Prostaglandins

The prostaglandins* are a group of modified C20 fatty acids first isolated from human semen and initially assumed to be secreted by the prostate gland. They are now known to occur widely in animal tissues, but only in tiny amounts, and they have been found to exert a wide variety of pharmacological effects on humans and animals. They are active at very low, hormone-like concentrations and can regulate blood pressure, contractions of smooth muscle, gastric secretion, and platelet aggregation. Their potential for drug use is extremely high, but it has proved difficult to separate the various biological activities into individual agents.

The basic prostaglandin skeleton is that of a cyclized C20 fatty acid containing a cyclopen-tane ring, a C7 side-chain with the car-boxyl function, and a C8 side-chain with the methyl terminus. Prostaglandins are biosynthe-sized from three essential fatty acids, A8,11,14-eicosatrienoic acid (dihomo-y-linolenic acid), A5,8,11,14-eicosatetraenoic acid (arachidonic acid), and A5,8,11,14,17-eicosapentaenoic acid, which yield prostaglandins of the 1-, 2-, and 3-series, respectively (Figure 3.16) (see below for principles of nomenclature). The three precursors lead to products of similar structure, but with varying levels of unsaturation in the two side-chains. Some of the structures elaborated from arachidonic acid are shown in Figure 3.17. In the first reaction, arachidonic acid is converted into prostaglandin G2 (PGG2) by an oxygenase (cyclooxygenase; COX) enzyme, which incorporates two molecules of oxygen, liberating a compound with both cyclic and acyclic peroxide functions. In arachidonic acid the methylene group flanked by two double bonds is susceptible to oxidation, probably via a free radical process. This may lead to incorporation of oxygen giving the proposed free radical intermediate. Formation of PGG2 is then depicted as a concerted cyclization reaction, initiated by the peroxide radical, in which a second oxygen molecule is incorporated. The acyclic peroxide group in PGG2 is then cleaved by a peroxidase to yield prostaglandin H2 (PGH2), which occupies a central role and can be modified in several different ways. These modifications can be rationally accommodated by initial cleavage of the cyclic peroxide to the diradical; alternative ionic mechanisms may also be proposed. Quenching of the free radicals by abstraction of hydrogen atoms gives rise to prostaglandin F2a (PGF2a), whilst capture and loss of hydrogen atoms would provide either prostaglandin E2 (PGE2) or prostaglandin D2 (PGD2). The bicyclic system in prostaglandin I2 (PGI2; prostacyclin) is envisaged as arising by involvement of a side-chain double bond, then loss of a hydrogen atom. Prostaglandin structures representative of the 1-series, e.g. PGE1, or of the 3-series, e.g. PGE3, can be formed in a similar way from the appropriate fatty acid precursor (Figure 3.16).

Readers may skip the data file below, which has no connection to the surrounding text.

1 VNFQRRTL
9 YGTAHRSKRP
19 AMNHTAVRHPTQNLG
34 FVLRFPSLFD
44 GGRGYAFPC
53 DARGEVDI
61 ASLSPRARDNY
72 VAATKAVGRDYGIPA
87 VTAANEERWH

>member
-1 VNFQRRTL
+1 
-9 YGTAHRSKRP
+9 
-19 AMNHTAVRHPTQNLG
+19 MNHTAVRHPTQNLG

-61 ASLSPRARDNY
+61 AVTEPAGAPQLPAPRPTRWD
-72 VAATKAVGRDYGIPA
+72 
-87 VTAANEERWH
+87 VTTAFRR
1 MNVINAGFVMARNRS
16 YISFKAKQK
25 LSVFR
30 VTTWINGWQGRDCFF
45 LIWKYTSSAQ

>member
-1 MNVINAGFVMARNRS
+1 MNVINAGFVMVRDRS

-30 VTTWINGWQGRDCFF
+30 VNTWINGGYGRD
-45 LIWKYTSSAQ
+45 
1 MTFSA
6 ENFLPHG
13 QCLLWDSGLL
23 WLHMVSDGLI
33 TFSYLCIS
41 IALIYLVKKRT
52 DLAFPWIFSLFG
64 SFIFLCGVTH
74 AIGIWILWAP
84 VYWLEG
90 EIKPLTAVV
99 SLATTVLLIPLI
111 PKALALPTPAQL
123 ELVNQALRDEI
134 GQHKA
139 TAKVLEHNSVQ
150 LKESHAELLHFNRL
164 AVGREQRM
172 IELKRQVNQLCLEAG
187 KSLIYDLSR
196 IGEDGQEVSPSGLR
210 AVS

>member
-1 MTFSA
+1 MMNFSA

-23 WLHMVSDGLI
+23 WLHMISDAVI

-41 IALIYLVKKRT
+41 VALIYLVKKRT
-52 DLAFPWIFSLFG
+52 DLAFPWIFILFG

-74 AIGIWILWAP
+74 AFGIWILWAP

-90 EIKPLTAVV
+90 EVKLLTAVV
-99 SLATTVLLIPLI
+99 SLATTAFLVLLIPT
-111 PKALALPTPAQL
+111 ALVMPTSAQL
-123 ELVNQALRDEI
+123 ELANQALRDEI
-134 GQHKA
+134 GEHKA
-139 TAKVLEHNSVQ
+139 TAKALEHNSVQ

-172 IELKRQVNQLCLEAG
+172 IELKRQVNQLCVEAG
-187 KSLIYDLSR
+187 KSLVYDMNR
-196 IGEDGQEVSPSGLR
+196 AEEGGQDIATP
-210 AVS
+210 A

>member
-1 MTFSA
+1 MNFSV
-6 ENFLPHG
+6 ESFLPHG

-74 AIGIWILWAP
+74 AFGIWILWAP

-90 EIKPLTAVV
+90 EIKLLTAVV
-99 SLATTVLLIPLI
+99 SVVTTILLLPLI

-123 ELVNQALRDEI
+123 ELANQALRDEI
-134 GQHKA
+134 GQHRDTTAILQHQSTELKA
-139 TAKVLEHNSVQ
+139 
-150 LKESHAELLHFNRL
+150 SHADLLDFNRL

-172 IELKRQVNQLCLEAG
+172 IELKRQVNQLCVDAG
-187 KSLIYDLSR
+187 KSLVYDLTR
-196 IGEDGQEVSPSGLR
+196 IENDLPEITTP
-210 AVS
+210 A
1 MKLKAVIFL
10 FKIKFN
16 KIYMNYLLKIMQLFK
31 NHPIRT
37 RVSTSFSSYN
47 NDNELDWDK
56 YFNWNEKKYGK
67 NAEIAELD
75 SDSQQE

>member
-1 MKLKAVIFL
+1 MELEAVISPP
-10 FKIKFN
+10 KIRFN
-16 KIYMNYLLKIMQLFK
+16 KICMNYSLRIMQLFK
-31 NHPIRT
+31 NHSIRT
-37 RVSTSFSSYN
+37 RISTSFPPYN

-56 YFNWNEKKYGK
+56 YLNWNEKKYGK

The basic skeleton of the prostaglandins is termed prostanoic acid, and derivatives of this system are collectively known as prostanoids. The term eicosanoids is also used to encompass prostaglandins, thromboxanes, and leukotrienes, which are all derived from C20 fatty acids (eicosanoic acids). Semi-systematic nomenclature of prostaglandins is based on the substitution pattern in the five-membered ring, denoted by a letter suffix (Figure 3.18), and the number of double bonds in the side-chains is given by a numerical subscript. Greek letters a and P are used to indicate the configuration at C-9, a indicating the substituent is below the plane (as

CO2H

CO2H

dihomo-y-linolenic (A8,11,14)

dihomo-y-linolenic (A8,11,14)

OH PGEj

CO2H

CO2H

OH PGEj

11 14

arachidonic (A5,8,11,14)

11 14

arachidonic (A5,8,11,14)

CO2H

CO2H

PGE2

PGE2

CO2H

11 14 17

eicosapentaenoic (A5,8,11,14,17)

11 14 17

eicosapentaenoic (A5,8,11,14,17)

CO2H

CO2H

pge3

pge3

methylene flanked by double bonds is susceptible to free radical oxidation; free radical reaction allows addition of O2 and formation of peroxide radical arachidonic acid arachidonic acid

OH PGH2

radical cleavage of cyclic peroxide

CO H cyclooxygenase 2 (COX)

concerted formation of cyclic peroxide, cyclopentane ring, and acyclic peroxide by addition of second molecule of O2; mechanistically, this is analogous to the first step but exploits the unsaturation; the peroxide radical finally abstracts a H atom co2h

cleavage of acyclic peroxide

COH peroxidase

OH PGH2

COH peroxidase

cyclic peroxide

CO2H O

PGF2a

PGF2a

CO2H

CO2H

CO2H

O-OH

acyclic peroxide

O-OH

acyclic peroxide

PGG2

pge2

CO2H O

pgd2

CO2H

CO2H

CO2H

CO2H

CO2H

CO2H

CO2H

Figure 3.17

pgi2

Figure 3.17

found in natural prostaglandins), and ß indicating abbreviated to PG. Prostaglandins A, B, and C the substituent is above the plane (as in some are inactive degradation products from the natural synthetic analogues). 'Prostaglandin' is usually prostaglandins.

11 13 15 17 19 prostanoic acid

1-series

2-series

3-series

CO2H

CO2H

CO2H

CO2H

CO2H

O-OH

PGG Figure 3.18

O-OH

PGG Figure 3.18

O"Cl

CO2H

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